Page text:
June 26, 2006 | David F. Coppedge

Evolutionists Find Pegasus in the Gene Epic

When you conjure with genes, you never know what might appear.  Japanese scientists, publishing in PNAS,1 tried to find evolution in mammalian retroposons and found an unexpected relationship.  New Scientist explains: “You could call it a batty idea, but bats seem to be more closely related to horses than cows are.”
    “Despite the recent large-scale efforts dedicated to comprehensive phylogenetic analyses using mitochondrial and nuclear DNA sequences,” the trio said, “several relationships among mammalian orders remain controversial.”  They compared mammalian orders using L1 retroposons, and that’s when the unexpected affinity between bats and horses jumped out.  They even suggested a new name for the super-order that contains the two: “Pegasoferae.”


1Nishihara, Hasegawa and Okada, “Pegasoferae, an unexpected mammalian clade revealed by tracking ancient retroposon insertions,” Proceedings of the National Academy of Sciences, published online before print June 19, 2006, 10.1073/pnas.0603797103.

What a great subplot to add to endless tale.  There must have been some truth to the old Greek myths after all.  Centaurs cannot be far behind.
    More funny than the mythical fantasyland conjured up by the evolutionary molecular Chaldeans is the seriousness with which they admit that their evolutionary trees remain controversial despite large-scale efforts to resolve them.  “We need to look at fossils from a new point of view, because there must have been a common ancestor of bats, horses and dogs,” one of them said.  There must have been, you see; this is the deductive premise of evolutionary research, which cannot be questioned.  (We agree about the advice to look at fossils from a new point of view.)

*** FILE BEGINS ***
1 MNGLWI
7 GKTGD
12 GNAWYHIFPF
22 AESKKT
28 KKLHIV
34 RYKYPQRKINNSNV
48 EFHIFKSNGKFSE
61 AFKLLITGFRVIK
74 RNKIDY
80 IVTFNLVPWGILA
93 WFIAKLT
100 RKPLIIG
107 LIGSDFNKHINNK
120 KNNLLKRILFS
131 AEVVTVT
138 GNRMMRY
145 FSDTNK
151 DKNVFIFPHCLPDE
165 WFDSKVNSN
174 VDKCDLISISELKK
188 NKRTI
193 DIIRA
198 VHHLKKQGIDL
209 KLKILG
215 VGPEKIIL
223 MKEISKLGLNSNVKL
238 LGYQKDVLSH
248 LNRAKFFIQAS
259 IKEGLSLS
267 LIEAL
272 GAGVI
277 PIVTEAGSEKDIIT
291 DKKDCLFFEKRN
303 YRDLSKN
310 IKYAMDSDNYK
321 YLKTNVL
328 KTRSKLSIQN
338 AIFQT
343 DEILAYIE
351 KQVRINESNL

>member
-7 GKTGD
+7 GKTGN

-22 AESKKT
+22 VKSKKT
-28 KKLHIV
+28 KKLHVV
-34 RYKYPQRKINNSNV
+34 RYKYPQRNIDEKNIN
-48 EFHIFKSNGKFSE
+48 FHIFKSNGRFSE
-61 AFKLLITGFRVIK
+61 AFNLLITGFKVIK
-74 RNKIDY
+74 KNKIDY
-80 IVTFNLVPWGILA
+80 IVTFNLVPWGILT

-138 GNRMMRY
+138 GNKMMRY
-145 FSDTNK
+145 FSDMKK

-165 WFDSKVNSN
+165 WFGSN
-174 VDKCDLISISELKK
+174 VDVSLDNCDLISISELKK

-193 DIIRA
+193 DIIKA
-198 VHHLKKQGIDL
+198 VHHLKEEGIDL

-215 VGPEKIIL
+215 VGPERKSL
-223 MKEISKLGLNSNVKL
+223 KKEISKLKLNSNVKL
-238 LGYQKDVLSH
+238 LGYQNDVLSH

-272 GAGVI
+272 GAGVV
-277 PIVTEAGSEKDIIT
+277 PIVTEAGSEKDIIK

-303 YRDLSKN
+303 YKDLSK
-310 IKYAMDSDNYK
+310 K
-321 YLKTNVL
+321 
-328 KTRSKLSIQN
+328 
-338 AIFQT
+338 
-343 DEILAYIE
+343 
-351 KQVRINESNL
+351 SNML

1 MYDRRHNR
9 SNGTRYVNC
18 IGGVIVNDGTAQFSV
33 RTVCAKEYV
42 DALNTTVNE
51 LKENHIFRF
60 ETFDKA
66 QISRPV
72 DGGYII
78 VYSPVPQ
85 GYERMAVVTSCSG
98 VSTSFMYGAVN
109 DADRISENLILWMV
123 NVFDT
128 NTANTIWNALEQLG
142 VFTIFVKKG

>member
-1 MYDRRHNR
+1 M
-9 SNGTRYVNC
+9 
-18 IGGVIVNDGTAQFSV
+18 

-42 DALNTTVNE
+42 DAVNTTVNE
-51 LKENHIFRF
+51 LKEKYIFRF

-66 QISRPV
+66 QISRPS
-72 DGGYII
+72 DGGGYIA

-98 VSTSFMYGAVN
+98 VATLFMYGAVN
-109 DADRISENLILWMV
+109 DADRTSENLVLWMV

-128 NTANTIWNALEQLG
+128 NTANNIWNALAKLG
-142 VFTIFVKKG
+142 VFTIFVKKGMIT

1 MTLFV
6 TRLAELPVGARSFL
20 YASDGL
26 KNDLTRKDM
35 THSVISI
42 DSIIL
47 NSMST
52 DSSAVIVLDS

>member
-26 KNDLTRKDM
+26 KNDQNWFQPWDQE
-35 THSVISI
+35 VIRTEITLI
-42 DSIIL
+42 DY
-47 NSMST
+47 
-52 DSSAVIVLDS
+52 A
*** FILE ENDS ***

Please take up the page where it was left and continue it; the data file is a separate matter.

So we must keep trying to find the magic spells in the DNA code that bring back the tree of life and of knowledge of good and evil.  We can’t keep the horses and cows together any longer, even though they both eat hay and work weekend gigs as extras in Westerns.  Maybe if we put bat wings on this horse, the idea will fly.  But then each new proposal yields similar interjections of surprise: “I think this will be a surprise for many scientists,” one of the researchers remarked; “No one expected this.”
    Oh, really?*

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Categories: Dumb Ideas, Genetics, Mammals

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